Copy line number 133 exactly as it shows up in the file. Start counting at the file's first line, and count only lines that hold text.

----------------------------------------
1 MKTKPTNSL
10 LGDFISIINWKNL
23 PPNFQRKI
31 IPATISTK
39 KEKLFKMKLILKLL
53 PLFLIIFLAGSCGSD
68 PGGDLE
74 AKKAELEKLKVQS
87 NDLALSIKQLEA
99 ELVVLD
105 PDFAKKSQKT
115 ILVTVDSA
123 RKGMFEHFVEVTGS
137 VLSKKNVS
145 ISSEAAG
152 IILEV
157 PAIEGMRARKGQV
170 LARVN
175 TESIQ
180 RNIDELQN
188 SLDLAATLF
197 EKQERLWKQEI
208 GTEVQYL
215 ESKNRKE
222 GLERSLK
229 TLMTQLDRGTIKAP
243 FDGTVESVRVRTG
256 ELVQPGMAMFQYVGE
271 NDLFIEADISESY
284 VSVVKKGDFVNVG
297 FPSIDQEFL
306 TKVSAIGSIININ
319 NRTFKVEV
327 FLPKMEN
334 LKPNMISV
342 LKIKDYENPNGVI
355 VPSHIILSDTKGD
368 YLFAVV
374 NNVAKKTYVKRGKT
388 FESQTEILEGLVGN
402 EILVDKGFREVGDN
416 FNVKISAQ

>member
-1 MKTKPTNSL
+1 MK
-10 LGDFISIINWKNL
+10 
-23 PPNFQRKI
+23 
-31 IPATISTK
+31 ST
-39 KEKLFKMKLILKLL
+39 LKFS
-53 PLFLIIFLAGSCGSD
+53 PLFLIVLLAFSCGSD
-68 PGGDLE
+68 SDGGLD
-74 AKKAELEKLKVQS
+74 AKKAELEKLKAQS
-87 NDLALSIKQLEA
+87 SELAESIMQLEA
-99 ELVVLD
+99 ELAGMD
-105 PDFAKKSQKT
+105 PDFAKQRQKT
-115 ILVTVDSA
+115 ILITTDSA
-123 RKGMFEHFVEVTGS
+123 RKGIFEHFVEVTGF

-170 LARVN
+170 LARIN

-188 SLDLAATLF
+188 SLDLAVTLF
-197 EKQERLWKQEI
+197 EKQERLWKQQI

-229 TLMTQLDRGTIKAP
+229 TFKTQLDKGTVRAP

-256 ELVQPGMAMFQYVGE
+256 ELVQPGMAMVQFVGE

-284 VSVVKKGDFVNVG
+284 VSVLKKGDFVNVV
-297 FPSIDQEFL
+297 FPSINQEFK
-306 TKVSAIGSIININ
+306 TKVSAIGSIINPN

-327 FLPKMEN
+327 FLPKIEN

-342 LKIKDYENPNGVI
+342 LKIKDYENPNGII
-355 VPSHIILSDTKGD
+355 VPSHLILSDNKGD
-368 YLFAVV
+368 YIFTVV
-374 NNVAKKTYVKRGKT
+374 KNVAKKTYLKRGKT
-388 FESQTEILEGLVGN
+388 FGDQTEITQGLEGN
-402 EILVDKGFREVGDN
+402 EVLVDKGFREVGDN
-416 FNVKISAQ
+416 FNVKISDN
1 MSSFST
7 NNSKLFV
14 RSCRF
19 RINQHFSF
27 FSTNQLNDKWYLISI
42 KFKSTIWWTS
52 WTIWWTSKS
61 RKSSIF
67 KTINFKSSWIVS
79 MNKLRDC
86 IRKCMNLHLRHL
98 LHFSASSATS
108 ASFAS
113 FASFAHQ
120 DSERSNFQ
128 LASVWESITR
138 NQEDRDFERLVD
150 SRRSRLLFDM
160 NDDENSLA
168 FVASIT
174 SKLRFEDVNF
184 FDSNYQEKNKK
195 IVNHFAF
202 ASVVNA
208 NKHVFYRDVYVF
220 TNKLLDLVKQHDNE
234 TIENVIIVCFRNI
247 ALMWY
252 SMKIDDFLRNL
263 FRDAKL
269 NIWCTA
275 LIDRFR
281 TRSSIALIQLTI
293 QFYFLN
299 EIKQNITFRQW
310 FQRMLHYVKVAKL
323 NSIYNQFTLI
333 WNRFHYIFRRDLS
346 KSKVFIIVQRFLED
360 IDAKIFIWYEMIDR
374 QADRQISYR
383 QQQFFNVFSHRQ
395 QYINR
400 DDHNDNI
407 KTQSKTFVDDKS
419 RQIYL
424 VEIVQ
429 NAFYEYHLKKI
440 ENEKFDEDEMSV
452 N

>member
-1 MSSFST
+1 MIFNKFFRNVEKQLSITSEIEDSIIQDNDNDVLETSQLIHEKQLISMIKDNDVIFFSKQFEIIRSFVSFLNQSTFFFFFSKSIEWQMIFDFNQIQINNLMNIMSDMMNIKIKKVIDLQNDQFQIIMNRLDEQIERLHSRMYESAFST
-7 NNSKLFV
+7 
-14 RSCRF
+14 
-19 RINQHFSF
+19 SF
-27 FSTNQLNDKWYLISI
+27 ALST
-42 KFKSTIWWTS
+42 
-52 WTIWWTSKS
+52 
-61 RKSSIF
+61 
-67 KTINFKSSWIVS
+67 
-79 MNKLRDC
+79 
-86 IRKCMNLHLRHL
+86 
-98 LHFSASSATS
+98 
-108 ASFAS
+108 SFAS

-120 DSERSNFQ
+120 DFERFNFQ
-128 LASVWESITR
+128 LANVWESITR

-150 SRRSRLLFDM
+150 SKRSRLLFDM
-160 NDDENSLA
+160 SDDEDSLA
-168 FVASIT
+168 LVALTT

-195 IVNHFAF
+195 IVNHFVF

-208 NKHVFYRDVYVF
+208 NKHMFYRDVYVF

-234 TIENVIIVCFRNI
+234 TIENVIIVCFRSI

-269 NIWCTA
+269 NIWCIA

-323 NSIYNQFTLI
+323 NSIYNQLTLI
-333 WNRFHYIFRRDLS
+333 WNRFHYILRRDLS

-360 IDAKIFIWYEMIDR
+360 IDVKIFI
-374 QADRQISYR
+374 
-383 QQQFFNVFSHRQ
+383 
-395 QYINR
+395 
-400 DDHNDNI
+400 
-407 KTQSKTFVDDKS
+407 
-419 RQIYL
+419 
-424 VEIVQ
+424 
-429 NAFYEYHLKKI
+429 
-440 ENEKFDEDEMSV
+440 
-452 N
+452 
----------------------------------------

275 LIDRFR